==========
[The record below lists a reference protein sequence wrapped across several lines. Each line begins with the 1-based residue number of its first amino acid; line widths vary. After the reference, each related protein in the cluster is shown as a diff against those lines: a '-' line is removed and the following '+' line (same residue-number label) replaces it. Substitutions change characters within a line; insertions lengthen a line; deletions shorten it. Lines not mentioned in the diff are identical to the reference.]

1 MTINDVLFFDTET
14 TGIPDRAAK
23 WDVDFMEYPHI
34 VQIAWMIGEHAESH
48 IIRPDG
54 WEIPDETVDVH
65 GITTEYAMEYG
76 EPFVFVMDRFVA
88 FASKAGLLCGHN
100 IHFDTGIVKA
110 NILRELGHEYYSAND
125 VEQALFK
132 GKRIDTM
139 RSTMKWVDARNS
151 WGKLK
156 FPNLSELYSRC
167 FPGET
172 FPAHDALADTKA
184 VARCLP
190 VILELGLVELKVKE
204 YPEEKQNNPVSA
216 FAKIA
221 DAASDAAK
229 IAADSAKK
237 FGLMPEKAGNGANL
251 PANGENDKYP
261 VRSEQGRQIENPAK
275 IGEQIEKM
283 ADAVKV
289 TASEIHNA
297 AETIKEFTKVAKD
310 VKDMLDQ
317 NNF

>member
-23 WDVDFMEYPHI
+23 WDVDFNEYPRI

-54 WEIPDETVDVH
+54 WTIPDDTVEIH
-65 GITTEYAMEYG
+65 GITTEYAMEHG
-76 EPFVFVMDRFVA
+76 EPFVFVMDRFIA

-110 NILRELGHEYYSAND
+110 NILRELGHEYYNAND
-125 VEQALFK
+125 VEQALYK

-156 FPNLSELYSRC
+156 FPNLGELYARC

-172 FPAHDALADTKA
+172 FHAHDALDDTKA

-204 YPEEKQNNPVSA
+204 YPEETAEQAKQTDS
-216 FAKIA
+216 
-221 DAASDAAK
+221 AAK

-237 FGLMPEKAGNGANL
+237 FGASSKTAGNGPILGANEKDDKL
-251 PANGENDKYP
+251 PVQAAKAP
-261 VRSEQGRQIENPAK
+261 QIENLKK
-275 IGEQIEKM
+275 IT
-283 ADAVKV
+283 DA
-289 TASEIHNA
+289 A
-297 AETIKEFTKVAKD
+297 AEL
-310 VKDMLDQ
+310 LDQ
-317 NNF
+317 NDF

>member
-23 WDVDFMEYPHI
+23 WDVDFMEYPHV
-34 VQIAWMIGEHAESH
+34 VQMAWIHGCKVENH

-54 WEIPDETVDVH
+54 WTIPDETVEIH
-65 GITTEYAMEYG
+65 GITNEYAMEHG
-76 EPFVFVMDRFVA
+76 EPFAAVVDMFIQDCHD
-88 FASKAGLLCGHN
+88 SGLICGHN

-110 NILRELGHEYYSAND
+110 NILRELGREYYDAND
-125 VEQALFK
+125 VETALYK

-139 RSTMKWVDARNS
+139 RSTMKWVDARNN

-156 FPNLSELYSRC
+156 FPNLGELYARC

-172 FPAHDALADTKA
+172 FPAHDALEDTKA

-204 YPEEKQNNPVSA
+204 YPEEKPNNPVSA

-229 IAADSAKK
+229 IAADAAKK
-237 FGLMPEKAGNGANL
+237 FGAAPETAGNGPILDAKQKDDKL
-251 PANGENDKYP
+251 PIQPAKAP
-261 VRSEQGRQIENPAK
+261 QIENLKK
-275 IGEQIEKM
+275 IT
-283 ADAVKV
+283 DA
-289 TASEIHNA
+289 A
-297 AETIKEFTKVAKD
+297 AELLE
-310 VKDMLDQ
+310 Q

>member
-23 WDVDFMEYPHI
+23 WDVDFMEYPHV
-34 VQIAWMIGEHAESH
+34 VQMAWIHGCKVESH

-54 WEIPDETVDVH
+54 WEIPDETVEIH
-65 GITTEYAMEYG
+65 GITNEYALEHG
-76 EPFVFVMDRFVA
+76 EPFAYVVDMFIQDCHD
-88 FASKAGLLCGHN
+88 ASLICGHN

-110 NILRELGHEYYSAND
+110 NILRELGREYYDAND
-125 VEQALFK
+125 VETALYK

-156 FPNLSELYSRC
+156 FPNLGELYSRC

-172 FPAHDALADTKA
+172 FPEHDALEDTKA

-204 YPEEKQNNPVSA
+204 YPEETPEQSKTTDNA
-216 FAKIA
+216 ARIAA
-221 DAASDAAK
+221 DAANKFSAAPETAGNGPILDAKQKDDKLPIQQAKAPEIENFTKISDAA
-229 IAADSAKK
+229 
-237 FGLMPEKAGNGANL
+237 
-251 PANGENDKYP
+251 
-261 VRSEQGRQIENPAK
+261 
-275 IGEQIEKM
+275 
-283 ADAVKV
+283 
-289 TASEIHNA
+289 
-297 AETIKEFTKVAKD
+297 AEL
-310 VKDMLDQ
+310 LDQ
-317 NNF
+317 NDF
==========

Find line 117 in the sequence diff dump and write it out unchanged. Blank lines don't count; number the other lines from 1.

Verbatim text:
-310 VKDMLDQ